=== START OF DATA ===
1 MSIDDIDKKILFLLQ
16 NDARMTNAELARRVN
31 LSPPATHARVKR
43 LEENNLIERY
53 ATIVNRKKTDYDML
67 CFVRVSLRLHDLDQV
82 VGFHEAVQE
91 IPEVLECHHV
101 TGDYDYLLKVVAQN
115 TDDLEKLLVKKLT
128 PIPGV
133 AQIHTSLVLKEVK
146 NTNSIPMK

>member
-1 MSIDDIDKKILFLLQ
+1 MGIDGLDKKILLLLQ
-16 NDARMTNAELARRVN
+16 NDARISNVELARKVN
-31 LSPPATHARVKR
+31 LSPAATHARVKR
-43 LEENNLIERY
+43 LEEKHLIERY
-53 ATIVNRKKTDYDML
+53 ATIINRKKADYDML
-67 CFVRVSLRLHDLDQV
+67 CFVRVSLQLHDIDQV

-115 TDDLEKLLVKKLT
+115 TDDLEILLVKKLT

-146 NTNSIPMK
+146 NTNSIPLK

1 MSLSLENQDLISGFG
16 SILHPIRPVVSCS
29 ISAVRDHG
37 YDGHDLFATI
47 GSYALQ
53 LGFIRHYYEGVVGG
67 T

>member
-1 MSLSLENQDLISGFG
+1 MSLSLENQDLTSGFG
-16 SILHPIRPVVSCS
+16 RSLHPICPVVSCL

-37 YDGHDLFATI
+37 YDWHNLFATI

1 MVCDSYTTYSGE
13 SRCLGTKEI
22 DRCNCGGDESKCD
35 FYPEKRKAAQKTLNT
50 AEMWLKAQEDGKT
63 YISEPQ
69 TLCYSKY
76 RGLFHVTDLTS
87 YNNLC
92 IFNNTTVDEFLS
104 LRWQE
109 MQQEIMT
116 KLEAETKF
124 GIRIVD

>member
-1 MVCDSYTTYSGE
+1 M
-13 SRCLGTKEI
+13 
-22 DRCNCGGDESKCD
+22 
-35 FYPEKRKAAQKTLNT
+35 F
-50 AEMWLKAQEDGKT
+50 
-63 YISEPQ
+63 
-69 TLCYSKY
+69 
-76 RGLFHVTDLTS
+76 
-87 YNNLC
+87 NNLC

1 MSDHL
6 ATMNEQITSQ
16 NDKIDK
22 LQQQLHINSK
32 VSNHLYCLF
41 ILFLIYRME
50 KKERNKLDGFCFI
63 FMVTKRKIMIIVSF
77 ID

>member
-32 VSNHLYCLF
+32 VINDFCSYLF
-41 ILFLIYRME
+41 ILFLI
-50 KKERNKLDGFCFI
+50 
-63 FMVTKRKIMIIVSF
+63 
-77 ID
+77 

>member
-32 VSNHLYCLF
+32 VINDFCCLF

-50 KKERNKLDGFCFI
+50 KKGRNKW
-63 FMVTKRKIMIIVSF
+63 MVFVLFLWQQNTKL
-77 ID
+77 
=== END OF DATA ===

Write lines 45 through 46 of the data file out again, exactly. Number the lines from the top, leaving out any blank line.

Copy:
1 MVCDSYTTYSGE
13 SRCLGTKEI